Mar.14 (GMM) Manor has been summoned by the FIA to explain its failure to even attempt to qualify for the 2015 season opener.
Team chief Graeme Lowdon said the former Marussia team, having only exited administration weeks ago, elected to travel to Australia rather than wait for Malaysia where it might have been more prepared to run.
Citing software issues due to computers that were wiped to be sold in auction, Manor has worked throughout the Melbourne race weekend but ultimately failed even to fire up its 2014-spec Ferrari engines.
“It’s not simply a software issue,” said Lowdon, “there are a lot of issues.
“I think it’s really important to be here,” he added. “This is the championship we’re part of, and we want to be part of it from the start right the way through to the finish.”
F1 supremo Bernie Ecclestone, however, said Manor had to turn up this weekend, having already sat out the last three races of 2014.
“They can miss three races per contract,” he told the Independent, “so they would be history if they miss any more.”
It is with that in mind, therefore, that Manor was summoned by the FIA on the evening after qualifying to explain the team’s failure to even attempt to run on Friday and Saturday.
The FIA demanded “a written statement explaining why the team did not participate in qualifying … after receiving a letter from the FIA on 20 February”.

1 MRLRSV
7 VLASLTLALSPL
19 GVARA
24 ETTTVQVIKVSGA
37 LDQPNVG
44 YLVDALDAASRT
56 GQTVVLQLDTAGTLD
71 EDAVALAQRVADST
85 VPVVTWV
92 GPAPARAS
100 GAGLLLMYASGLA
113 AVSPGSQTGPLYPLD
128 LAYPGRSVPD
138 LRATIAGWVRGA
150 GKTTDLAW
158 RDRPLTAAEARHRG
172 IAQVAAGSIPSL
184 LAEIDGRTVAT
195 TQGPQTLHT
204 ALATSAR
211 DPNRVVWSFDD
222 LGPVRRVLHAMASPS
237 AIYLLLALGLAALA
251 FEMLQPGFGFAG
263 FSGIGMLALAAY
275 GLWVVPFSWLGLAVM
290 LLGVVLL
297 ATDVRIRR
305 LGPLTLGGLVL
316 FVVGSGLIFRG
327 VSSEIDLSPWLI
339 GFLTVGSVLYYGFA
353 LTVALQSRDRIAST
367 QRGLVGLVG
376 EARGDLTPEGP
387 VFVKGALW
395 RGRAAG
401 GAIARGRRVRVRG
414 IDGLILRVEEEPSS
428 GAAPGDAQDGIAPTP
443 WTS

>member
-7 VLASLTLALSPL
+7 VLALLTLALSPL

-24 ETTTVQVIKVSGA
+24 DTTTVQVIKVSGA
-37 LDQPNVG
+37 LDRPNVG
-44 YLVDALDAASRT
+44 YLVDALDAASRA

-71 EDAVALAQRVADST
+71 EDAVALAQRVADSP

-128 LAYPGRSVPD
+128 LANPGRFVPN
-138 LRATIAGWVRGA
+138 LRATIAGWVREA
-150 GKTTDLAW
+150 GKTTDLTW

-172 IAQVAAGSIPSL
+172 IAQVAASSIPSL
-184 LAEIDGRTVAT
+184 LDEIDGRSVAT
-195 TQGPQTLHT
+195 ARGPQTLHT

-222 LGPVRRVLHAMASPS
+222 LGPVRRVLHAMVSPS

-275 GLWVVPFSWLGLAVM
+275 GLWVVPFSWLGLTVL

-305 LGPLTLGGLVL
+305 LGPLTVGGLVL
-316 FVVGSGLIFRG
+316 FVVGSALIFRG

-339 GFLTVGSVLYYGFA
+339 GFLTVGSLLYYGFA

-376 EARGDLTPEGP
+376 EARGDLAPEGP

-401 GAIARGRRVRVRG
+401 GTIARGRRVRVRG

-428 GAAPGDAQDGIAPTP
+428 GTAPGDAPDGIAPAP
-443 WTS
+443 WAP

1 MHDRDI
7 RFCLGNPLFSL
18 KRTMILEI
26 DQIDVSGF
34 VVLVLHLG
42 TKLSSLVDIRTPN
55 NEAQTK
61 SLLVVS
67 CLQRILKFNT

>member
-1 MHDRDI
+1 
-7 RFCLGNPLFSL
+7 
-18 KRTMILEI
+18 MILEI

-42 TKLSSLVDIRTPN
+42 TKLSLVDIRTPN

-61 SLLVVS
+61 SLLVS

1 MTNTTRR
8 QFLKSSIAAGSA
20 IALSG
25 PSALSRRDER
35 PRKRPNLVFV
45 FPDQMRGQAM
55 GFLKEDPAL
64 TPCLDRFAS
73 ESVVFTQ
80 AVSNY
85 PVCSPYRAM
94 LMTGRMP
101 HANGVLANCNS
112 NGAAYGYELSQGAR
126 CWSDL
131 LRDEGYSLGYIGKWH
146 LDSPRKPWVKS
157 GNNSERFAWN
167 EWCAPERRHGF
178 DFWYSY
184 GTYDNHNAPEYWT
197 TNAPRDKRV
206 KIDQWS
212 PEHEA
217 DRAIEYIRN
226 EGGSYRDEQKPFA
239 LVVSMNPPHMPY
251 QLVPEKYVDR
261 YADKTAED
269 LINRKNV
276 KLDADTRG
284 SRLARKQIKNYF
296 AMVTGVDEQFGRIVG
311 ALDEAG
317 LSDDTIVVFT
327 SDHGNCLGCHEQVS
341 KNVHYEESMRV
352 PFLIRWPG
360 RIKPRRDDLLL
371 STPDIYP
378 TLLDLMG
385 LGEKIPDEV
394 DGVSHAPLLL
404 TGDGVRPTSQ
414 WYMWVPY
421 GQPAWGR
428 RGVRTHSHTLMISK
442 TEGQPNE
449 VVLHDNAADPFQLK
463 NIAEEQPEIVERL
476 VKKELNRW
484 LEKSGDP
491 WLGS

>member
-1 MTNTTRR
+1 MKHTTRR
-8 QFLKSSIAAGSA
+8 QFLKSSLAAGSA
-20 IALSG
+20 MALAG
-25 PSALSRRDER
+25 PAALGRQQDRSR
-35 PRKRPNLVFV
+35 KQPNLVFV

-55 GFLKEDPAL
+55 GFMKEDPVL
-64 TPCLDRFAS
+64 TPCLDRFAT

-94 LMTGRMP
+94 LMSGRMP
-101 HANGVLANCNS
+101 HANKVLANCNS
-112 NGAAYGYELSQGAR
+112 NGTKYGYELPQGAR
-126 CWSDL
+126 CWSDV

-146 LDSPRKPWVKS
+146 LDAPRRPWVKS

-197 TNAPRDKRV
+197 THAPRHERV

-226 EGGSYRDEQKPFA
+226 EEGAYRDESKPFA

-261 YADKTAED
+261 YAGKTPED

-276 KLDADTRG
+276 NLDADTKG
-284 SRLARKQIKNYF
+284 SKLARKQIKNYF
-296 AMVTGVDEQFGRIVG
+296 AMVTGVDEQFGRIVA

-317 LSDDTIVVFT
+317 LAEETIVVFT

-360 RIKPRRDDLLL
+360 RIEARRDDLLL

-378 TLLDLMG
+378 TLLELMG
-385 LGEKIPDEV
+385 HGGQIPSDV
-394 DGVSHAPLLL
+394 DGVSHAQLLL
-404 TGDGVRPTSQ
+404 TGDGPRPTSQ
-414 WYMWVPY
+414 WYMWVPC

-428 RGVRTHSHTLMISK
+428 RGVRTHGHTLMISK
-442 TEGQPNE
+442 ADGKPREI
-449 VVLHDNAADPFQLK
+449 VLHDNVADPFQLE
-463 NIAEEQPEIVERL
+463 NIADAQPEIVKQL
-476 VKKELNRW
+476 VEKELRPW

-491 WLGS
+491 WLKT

It is not known what the FIA’s earlier letter said.
But paddock rumours throughout the weekend have suggested Manor, perhaps bidding solely for its millions in 2014 prize money, never intended to try to qualify in Melbourne.
Indeed, despite insisting it was working through a long list of tasks to get the cars up and running, Manor did not, for instance, apply to break the overnight paddock ‘curfew’.
Germany’s Auto Motor und Sport said it has seen only one nose and front wing assembly all weekend, amid rumours Manor does not even have a supply of fuel in Australia.
Team boss John Booth denies it.
“I can understand the scepticism,” he said.
“But if we came here not intending to run, we wouldn’t have brought 40 people and 30 tonnes of equipment. And we would not have fully met our obligations to suppliers such as Pirelli and Ferrari,” Booth added.